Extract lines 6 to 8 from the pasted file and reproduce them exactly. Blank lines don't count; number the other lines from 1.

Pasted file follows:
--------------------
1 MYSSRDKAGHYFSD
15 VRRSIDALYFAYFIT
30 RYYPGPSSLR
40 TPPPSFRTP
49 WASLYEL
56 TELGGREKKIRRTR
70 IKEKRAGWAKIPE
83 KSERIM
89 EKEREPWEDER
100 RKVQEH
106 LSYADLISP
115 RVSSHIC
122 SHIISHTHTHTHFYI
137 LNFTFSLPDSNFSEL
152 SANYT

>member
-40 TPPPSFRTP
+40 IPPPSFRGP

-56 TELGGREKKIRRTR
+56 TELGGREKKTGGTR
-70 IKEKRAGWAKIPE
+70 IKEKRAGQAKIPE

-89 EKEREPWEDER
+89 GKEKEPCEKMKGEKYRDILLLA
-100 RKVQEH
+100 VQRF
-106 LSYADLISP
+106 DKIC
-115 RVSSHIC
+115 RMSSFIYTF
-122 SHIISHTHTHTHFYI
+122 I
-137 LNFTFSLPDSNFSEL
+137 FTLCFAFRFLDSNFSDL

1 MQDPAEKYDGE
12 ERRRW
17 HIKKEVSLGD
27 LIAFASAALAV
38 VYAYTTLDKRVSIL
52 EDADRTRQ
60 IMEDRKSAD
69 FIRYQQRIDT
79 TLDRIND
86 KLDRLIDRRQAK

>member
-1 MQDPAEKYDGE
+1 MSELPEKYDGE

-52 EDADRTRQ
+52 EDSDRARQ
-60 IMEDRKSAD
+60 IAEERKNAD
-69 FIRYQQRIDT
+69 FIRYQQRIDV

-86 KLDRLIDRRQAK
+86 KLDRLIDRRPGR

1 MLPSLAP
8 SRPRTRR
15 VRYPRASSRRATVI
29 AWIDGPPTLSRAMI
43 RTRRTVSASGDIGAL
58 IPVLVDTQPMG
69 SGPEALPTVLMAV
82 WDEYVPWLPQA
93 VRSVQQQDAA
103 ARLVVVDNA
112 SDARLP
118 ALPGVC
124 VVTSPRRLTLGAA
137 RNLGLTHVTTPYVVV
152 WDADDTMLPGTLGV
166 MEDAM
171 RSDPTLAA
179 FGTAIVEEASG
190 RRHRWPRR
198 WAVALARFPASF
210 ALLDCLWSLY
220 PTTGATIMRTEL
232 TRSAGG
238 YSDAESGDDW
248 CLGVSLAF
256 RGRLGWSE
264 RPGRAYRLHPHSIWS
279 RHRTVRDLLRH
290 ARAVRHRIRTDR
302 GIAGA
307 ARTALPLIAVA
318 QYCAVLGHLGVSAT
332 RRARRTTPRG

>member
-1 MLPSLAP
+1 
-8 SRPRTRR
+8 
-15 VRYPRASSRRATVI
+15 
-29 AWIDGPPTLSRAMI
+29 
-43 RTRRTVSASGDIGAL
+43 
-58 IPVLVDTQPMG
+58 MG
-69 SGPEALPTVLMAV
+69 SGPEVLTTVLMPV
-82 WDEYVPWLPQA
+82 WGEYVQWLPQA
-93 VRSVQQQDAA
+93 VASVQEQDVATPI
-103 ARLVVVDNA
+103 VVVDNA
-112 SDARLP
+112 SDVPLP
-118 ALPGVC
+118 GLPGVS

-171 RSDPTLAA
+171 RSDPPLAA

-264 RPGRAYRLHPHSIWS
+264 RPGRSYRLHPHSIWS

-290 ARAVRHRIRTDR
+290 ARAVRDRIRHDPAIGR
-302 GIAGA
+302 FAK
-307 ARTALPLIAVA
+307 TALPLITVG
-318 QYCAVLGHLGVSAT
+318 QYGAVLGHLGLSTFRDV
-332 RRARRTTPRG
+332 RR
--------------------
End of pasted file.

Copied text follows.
56 TELGGREKKIRRTR
70 IKEKRAGWAKIPE
83 KSERIM